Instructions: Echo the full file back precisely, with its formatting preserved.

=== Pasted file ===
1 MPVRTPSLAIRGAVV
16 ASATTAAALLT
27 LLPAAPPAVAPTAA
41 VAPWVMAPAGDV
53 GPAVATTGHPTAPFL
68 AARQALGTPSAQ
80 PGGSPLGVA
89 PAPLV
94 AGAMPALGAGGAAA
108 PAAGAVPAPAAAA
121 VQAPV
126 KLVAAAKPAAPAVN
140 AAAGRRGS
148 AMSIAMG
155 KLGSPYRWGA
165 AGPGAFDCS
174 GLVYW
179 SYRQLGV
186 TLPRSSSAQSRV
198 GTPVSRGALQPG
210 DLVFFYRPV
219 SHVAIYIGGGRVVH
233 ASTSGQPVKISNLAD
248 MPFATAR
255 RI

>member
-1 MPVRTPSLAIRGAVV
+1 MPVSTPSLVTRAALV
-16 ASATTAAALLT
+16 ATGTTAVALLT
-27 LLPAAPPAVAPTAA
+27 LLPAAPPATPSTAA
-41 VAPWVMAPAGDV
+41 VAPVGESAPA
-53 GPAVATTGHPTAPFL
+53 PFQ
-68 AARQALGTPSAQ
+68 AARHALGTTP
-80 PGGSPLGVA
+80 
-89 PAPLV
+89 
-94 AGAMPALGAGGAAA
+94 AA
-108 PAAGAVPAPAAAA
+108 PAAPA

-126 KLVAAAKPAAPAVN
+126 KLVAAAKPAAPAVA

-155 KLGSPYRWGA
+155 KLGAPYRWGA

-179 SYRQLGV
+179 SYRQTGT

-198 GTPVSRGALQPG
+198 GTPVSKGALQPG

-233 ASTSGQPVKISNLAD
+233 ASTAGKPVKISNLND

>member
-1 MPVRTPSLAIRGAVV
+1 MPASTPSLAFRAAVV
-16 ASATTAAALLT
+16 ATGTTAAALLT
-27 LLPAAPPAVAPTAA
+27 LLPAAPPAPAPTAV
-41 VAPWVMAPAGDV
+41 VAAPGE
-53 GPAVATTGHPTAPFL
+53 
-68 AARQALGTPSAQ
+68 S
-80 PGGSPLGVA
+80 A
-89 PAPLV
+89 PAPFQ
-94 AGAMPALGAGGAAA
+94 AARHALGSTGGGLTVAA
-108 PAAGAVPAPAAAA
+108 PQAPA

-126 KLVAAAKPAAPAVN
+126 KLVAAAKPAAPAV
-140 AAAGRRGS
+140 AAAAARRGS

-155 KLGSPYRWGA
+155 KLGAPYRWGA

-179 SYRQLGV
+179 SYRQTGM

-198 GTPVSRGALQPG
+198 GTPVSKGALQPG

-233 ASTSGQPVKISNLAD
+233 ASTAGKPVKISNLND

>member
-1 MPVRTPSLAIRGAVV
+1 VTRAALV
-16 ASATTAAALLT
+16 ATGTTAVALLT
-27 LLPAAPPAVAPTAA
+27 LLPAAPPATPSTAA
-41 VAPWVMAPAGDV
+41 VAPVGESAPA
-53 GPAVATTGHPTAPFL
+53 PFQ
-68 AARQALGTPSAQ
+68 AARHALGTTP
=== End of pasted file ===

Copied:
1 MPVRTPSLAIRGAVV
16 ASATTAAALLT
27 LLPAAPPAVAPTAA
41 VAPWVMAPAGDV
53 GPAVATTGHPTAPFL
68 AARQALGTPSAQ
80 PGGSPLGVA
89 PAPLV
94 AGAMPALGAGGAAA
108 PAAGAVPAPAAAA
121 VQAPV
126 KLVAAAKPAAPAVN
140 AAAGRRGS
148 AMSIAMG
155 KLGSPYRWGA
165 AGPGAFDCS
174 GLVYW
179 SYRQLGV
186 TLPRSSSAQSRV
198 GTPVSRGALQPG
210 DLVFFYRPV
219 SHVAIYIGGGRVVH
233 ASTSGQPVKISNLAD
248 MPFATAR
255 RI

>member
-1 MPVRTPSLAIRGAVV
+1 MPVSTPSLVTRAALV
-16 ASATTAAALLT
+16 ATGTTAVALLT
-27 LLPAAPPAVAPTAA
+27 LLPAAPPATPSTAA
-41 VAPWVMAPAGDV
+41 VAPVGESAPA
-53 GPAVATTGHPTAPFL
+53 PFQ
-68 AARQALGTPSAQ
+68 AARHALGTTP
-80 PGGSPLGVA
+80 
-89 PAPLV
+89 
-94 AGAMPALGAGGAAA
+94 AA
-108 PAAGAVPAPAAAA
+108 PAAPA

-126 KLVAAAKPAAPAVN
+126 KLVAAAKPAAPAVA

-155 KLGSPYRWGA
+155 KLGAPYRWGA

-179 SYRQLGV
+179 SYRQTGT

-198 GTPVSRGALQPG
+198 GTPVSKGALQPG

-233 ASTSGQPVKISNLAD
+233 ASTAGKPVKISNLND

>member
-1 MPVRTPSLAIRGAVV
+1 MPASTPSLAFRAAVV
-16 ASATTAAALLT
+16 ATGTTAAALLT
-27 LLPAAPPAVAPTAA
+27 LLPAAPPAPAPTAV
-41 VAPWVMAPAGDV
+41 VAAPGE
-53 GPAVATTGHPTAPFL
+53 
-68 AARQALGTPSAQ
+68 S
-80 PGGSPLGVA
+80 A
-89 PAPLV
+89 PAPFQ
-94 AGAMPALGAGGAAA
+94 AARHALGSTGGGLTVAA
-108 PAAGAVPAPAAAA
+108 PQAPA

-126 KLVAAAKPAAPAVN
+126 KLVAAAKPAAPAV
-140 AAAGRRGS
+140 AAAAARRGS

-155 KLGSPYRWGA
+155 KLGAPYRWGA

-179 SYRQLGV
+179 SYRQTGM

-198 GTPVSRGALQPG
+198 GTPVSKGALQPG

-233 ASTSGQPVKISNLAD
+233 ASTAGKPVKISNLND

>member
-1 MPVRTPSLAIRGAVV
+1 VTRAALV
-16 ASATTAAALLT
+16 ATGTTAVALLT
-27 LLPAAPPAVAPTAA
+27 LLPAAPPATPSTAA
-41 VAPWVMAPAGDV
+41 VAPVGESAPA
-53 GPAVATTGHPTAPFL
+53 PFQ
-68 AARQALGTPSAQ
+68 AARHALGTTP